Decimal Symbol Greek numeral
1 Ι --
5 Π πεντε ("pente")
10 Δ δέκα ("deka")
100 Η ἑκατόν ("hekaton")
1000 Χ χίλιοι ("khilioi")
10000 Μ μυριάς ("myrias")

The use of Η for 100 reflects the early date of this numbering system: Η (Eta) in the early Attic alphabet represented the sound /h/. In later, "classical" Greek, with the adoption of the Ionic alphabet throughout the majority of Greece, the letter eta had come to represent the long e sound while the rough aspiration was no longer marked.[1][2] It wasn't until Aristophanes of Byzantium introduced the various accent markings during the Hellenistic period that the spiritus asper began to represent /h/. Thus the word for a hundred would originally have been written ΗEΚΑΤΟΝ, as compared to the now more familiar spelling ἑκατόν. In modern Greek, the /h/ phoneme has disappeared altogether, but this has had no effect on the basic spelling. Look up one in Wiktionary, the free dictionary. ... Look up five in Wiktionary, the free dictionary. ... 10 (ten) is an even natural number following 9 and preceding 11. ... 100 (one hundred) (the Roman numeral is C for centum) is the natural number following 99 and preceding 101. ... Look up one thousand in Wiktionary, the free dictionary. ... Look up ten thousand in Wiktionary, the free dictionary. ... Look up Η, η in Wiktionary, the free dictionary. ... Aristophanes of Byzantium, Gr. ... The spiritus asper (rough breathing) or dasy pneuma (Greek: dasu, δασύ) is a diacritical mark used in Greek. ...


Unlike the more familiar Modern Roman numeral system, the Attic system contains only additive forms. Thus, the number 4 is written ΙΙΙΙ, like the ancient Roman system, rather than the medieval and modern Roman style IV. The system of Roman numerals is a numeral system originating in ancient Rome, and was adapted from Etruscan numerals. ...


In addition, numerals representing 50, 500, 5,000 and 50,000 were composites of the old pi (with a short right leg) and a tiny version of the applicable power of ten. Thus, pi and delta combined into one symbol represented 50, pi and eta represented 500, and so on.


See also

Numerals (often called numbers in Unicode) are characters that denote a number. ...

External links

  • Herbert Weir Smyth, Greek Grammar, section 348a, on Greek acrophonic numerals

Notes and references

  1. ^ See A.G. Woodhead "The Study of Greek Inscriptions, Second Edition" p.18: Cambridge University Press. ISBN 0-521-23188-X.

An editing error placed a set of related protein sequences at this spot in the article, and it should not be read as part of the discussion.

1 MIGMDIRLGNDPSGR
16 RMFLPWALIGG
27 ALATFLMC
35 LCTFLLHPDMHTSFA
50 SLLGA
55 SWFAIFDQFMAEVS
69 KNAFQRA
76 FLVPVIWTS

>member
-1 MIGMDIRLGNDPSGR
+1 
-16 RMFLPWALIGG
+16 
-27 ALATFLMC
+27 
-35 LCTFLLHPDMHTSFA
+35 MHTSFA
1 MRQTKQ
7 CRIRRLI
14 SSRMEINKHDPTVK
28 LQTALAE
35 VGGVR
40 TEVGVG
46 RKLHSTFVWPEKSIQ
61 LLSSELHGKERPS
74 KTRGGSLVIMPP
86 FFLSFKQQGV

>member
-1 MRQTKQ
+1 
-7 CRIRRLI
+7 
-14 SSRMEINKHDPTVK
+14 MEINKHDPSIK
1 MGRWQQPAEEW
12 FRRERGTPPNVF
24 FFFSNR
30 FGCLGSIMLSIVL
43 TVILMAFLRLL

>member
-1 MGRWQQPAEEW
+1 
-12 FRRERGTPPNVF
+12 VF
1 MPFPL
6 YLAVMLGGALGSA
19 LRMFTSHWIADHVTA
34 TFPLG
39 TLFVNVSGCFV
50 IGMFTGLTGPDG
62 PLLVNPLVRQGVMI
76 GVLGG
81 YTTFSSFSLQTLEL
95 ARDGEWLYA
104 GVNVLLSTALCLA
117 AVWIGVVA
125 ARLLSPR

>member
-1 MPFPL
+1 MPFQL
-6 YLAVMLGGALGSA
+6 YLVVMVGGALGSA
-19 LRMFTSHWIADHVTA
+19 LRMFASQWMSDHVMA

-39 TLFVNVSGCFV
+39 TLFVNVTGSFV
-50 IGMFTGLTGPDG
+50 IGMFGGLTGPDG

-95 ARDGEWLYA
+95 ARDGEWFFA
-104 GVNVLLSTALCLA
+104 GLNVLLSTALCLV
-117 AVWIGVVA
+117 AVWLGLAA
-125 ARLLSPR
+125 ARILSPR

2. ^ See Herbert Weir Smyth "Greek Grammar, Revised Edition" p.10 (§14): Harvard University Press. ISBN 0674362500.

  Results from FactBites:
 
Wikipedia search result (3587 words)
Roman numerals remained in common use until about the 14th century, when they were replaced by Arabic numerals (thought to have been introduced to Europe from al-Andalus, by way of Arab traders and arithmetic treatises, around the 11th century).
In chemistry, Roman numerals were used to denote the group in the periodic table of the elements.
Since the French use capital Roman numerals to refer to the quarters of the year ('III' is the third quarter), and this has become the norm in some European standards organisation, the mixed Roman-Arabic method of recording the date has switched to lowercase Roman numerals in many circles, as '4-viii-1961'.
Decimal - Encyclopedia, History, Geography and Biography (1484 words)
It is the most widely used numeral system, perhaps because a human usually has four fingers and a thumb on each hand, giving a total of ten digits on both hands.
Decimal notation is the writing of numbers in the base-ten numeral system, which uses various symbols (called digits) for ten distinct values (0, 1, 2, 3, 4, 5, 6, 7, 8 and 9) to represent numbers.
The symbols for the digits in common use around the globe today are called Arabic numerals by Europeans and Indian numerals by Arabs, the two groups' terms both referring to the culture from which they learned the system.
  More results at FactBites »